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Appendicular skeleton - Pectoral girdle, Pectoral girdle, Pelvic girdle or pelvis, Wrist, Hand, Leg, Ankle, Foot, Kinds of joints, Fibrous joints, Cartilaginous joints, Synovial joints

Appendicular skeleton - Pectoral girdle, Pectoral girdle, Pelvic girdle or pelvis, Wrist, Hand, Leg, Ankle, Foot, Kinds of joints, Fibrous joints, Cartilaginous joints, Synovial joints
It consists of the bones of the upper and lower limbs and the girdles by which they are attached to the body.

Appendicular skeleton


It consists of the bones of the upper and lower limbs and the girdles by which they are attached to the body.

 

Pectoral girdle - The hands are attached to the pectoral girdle. Both of them are attached loosely by muscles to the body. This arrangement facilitates free-dom of movement. Hence it is possible to place the hand in a wide range of positions.

 

 

The pectoral or shoulder girdle consists of two pairs of bones. Each pair has a scapula or shoulder blade and a clavicle or collarbone. The scapula is a flat, triangular bone. A glenoid fossa is located in the superior lateral region of the scapula. It articulates with the head of the humerus. The clavicle is a long bone. It has a slight S-shaped curve. It can be easily seen and felt. The clavicle holds the upper limb away from the body.

 

 

 


Pelvic girdle or pelvis - It is a ring of bones formed by the sacrum and paired bones called the coxae or hip bones.

 

Each coxa is formed by the fusion of three bones, namely iliumischium and pubis. A fossa called the acetabulum is located on the lateral surface of each coxa. The acetabulum is meant for the articulation of the lower limbs.

Upper limb or hand - The part of the upper limb from shoulder to the elbow is the arm. It contains one long bone called the humerus. The head of hu-merus articulates with the glenoid fossa of the scapula. The distal end of the bone articulates with the two forearm bones.

Forearm - This part of the hand is in between the arm and the wrist. The forearm has two bones. They are the ulna and the radius. While the ulna is on the side of the little finger, the radius is on the lateral or thumb side of the forearm.

 

Wrist - This short region is composed of eight carpal bones. These are arranaged into two rows of four each. The carpals along with accompanying ligaments are arranged in such a way that a tunnel on the anterior surface of the wrist called the carpal tunnel has been formed. Tendons, nerves and blood vessels pass through this tunnel to enter the hand.

 

Hand - The bony framework of the hand is formed of five metacarpals. They are attached to the carpals in the wrist. The concave nature of the palm in the resting position is due to curved arrangement of metacarpals.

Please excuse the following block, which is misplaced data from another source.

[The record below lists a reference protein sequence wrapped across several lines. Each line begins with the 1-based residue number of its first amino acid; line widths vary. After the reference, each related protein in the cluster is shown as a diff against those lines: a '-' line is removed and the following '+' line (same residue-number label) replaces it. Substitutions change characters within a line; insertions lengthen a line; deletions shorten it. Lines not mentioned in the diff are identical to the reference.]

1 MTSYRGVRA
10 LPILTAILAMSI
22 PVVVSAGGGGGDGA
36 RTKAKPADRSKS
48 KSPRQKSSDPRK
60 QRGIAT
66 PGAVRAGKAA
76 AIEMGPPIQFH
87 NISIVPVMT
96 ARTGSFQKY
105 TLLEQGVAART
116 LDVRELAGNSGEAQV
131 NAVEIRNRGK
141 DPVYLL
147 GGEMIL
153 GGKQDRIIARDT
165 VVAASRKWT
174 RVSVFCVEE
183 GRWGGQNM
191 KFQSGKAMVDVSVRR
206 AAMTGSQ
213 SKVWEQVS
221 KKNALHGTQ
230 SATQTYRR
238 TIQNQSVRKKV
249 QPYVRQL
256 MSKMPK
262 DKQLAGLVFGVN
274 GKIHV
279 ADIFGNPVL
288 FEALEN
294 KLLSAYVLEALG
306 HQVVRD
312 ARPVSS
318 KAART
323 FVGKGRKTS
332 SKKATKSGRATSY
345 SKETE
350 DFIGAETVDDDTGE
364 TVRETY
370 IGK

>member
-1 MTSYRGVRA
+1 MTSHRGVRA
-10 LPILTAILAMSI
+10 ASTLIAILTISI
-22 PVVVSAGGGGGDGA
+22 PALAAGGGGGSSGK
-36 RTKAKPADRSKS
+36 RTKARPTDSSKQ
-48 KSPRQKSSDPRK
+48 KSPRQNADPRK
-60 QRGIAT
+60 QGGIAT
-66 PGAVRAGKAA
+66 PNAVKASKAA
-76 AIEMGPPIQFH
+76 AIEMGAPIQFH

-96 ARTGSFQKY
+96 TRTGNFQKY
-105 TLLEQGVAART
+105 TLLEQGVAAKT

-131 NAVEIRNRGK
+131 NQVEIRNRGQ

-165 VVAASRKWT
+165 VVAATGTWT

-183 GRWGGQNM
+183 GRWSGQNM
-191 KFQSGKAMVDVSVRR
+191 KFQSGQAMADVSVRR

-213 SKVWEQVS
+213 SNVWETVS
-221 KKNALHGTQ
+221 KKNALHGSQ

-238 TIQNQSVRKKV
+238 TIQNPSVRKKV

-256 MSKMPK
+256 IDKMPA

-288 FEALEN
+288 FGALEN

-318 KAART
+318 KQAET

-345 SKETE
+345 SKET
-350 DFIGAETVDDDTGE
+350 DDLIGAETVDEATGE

Each hand has five digits. They include one thumb and four fingers. Each digit has small long bones called phalanges. While the thumb has two phalanges other fingers have three each.


Lower limb or Leg : The general pattern of the lower limb is similar to that of the upper limb.

 

The upper region of the leg is the thigh. It contains a single longest bone called the femur. It has a prominent rounded head for articulating with the acetabulum of the pelvic girdle. The distal end of the femur has two condyles for articulation with the tibia.

 

The knee region has a large, flat bone called the patella. It articulates with the patellar groove of the femur.

 

Leg - The leg is that part of the lower limb between the knee and the ankle. It consists of two bones namely, the tibia and the fibula. The tibia is larger and it supports most of the weight of the leg.

 

Ankle : The ankle consists of seven tarsal bones. The ankle articulates with the tibia and the fibula through the talus.

 

Foot : It is formed of metatarsals and phalanges. They correspond to the metacarpals and phalanges of the hand.


Joint

 

All bodily movements are caused by muscles. Our skeletal muscles are firmly attached to bones. Movements involving such muscles cause pull on our bones. Hence movements need movable bone joints.

 

A joint or an articulation is a place where two bones come together. All joints are not movable. Many joints allow only limited movements.

 

The joints are named according to the bones that are united.

 

Kinds of joints - There are three major kinds of joints. They are the fibrous, cartilaginous and synovial joints.

 

Fibrous joints - In this type, the joints are united by fibrous connective tis-sue. There is no joint cavity. These joints show little or no movement. Suturesformed between cranial bones, a syndesmosis (to bind) between radius and ulna are examples for this type.

 

Cartilaginous joints - These joints unite two bones by means of either hya-line cartilage (synchondroses) or fibrocartilage (symphyses). The articula-tion between the first rib and the sternum is an example for syncondrosis.


Symphysis pubis and intervertebral discs are examples for symphyses.

 

Synovial joints - These joints contain a synovial fluid. This fluid is a com-plex mixture of polysaccharides, proteins, fats and cells. It forms a thin lubri-cating film covering the surfaces of a joint. Elbow and knee joints are of this type.


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